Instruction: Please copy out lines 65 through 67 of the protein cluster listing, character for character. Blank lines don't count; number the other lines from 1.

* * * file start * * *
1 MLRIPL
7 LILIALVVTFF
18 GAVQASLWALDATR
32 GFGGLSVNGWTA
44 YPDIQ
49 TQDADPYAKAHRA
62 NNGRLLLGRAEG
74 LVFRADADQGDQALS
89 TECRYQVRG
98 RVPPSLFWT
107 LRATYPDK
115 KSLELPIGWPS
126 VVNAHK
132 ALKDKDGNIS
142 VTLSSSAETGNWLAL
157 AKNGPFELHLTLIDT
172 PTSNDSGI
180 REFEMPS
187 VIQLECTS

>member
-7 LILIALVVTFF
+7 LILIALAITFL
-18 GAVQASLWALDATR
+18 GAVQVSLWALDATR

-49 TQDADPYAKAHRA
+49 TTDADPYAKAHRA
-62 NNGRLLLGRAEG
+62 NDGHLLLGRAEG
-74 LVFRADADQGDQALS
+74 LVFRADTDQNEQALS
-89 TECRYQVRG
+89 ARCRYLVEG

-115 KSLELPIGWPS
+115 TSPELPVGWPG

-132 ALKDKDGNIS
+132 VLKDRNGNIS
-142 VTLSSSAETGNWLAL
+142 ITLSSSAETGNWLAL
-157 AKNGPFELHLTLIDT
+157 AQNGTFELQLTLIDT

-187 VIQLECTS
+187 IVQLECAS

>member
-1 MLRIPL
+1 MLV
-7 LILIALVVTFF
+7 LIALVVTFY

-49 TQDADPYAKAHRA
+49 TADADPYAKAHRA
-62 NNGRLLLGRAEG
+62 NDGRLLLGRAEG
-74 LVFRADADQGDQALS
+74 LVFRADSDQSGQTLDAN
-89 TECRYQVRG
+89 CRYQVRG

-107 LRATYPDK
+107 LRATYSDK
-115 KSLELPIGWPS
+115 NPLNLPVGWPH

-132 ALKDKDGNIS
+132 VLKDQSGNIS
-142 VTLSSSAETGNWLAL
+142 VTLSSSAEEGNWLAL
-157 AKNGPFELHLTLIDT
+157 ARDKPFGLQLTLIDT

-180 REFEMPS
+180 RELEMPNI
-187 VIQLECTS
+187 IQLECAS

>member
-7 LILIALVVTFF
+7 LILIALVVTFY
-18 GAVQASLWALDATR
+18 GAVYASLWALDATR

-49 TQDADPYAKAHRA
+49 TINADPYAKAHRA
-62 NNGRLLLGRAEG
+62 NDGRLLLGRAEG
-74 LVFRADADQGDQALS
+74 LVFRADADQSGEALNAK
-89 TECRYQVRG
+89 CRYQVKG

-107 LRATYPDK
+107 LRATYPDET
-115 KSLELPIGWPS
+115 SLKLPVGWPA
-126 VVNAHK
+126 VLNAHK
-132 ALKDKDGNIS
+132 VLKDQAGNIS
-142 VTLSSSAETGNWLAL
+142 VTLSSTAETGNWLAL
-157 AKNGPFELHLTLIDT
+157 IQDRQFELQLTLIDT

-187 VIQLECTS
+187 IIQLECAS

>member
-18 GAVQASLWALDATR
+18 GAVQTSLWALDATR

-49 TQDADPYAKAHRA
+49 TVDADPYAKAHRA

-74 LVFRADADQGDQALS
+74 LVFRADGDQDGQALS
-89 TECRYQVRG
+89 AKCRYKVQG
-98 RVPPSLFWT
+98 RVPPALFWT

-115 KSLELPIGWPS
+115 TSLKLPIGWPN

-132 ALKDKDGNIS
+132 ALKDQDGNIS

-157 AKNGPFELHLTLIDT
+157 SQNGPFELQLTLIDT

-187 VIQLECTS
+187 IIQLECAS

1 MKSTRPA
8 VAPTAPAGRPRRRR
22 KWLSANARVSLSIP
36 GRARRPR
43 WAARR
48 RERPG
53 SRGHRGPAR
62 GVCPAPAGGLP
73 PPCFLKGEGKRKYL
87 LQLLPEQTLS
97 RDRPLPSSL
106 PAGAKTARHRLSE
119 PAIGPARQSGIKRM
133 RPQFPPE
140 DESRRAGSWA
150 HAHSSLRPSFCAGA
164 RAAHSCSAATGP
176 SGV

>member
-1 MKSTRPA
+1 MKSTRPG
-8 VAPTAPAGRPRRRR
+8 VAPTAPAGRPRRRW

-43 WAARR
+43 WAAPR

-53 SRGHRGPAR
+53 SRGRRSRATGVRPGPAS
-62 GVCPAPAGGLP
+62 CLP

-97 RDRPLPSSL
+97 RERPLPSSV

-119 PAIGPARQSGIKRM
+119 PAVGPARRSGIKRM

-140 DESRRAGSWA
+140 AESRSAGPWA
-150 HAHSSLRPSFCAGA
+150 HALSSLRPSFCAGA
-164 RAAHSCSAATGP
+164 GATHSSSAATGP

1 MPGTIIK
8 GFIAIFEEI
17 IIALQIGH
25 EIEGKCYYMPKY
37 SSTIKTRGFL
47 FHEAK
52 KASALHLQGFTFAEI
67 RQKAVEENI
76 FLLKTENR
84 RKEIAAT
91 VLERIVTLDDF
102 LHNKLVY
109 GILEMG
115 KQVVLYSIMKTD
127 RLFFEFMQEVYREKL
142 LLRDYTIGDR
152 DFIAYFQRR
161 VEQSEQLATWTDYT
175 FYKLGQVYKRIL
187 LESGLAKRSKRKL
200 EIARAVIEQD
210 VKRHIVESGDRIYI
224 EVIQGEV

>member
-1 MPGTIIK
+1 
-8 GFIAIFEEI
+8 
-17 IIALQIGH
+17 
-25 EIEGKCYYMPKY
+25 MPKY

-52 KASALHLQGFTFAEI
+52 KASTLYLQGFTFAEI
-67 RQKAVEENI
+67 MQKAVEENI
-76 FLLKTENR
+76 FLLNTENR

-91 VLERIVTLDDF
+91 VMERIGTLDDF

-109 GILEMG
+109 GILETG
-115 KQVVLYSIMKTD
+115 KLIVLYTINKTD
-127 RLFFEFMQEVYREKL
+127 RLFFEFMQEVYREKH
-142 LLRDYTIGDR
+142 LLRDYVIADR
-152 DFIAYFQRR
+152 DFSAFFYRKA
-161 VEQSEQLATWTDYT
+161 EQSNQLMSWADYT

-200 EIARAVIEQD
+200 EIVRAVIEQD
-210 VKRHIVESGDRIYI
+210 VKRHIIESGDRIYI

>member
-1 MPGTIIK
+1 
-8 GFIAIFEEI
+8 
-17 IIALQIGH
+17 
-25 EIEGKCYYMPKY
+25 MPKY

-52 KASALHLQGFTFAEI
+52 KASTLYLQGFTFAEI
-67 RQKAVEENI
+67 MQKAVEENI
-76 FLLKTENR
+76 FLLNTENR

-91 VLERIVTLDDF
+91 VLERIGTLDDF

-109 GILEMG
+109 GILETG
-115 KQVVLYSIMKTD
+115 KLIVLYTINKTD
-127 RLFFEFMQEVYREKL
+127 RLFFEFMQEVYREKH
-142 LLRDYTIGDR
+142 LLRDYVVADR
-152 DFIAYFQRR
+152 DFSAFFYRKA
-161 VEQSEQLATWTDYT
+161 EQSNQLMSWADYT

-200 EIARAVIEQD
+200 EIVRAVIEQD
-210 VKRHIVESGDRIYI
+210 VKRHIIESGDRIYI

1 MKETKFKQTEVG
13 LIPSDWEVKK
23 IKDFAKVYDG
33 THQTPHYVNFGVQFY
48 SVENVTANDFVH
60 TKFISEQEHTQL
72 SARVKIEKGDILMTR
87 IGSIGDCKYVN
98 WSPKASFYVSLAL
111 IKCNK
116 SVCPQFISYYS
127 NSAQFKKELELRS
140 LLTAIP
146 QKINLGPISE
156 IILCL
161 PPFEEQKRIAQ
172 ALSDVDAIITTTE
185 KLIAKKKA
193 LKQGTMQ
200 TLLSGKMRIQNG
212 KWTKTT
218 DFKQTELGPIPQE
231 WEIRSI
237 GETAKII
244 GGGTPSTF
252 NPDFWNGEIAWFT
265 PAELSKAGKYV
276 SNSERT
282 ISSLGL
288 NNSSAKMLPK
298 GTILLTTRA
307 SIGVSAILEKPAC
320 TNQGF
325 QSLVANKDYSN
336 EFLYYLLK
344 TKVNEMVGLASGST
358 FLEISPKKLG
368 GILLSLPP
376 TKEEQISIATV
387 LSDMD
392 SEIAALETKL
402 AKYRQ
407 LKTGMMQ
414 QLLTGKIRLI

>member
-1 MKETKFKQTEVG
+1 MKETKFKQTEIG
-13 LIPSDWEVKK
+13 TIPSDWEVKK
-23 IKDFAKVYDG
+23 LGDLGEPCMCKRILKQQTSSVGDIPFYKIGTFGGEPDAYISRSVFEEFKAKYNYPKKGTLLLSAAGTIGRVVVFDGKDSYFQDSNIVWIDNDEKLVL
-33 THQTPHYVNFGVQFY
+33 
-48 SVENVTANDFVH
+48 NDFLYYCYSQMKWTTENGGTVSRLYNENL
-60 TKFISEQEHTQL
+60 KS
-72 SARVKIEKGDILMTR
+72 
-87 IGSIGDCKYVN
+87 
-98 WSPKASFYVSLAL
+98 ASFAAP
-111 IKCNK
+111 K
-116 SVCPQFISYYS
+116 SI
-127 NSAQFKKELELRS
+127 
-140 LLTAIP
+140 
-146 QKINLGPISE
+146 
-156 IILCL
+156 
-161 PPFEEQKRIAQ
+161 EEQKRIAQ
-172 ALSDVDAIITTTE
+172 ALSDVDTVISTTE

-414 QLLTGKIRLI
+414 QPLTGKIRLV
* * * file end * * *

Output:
+157 ARDKPFGLQLTLIDT

-180 REFEMPS
+180 RELEMPNI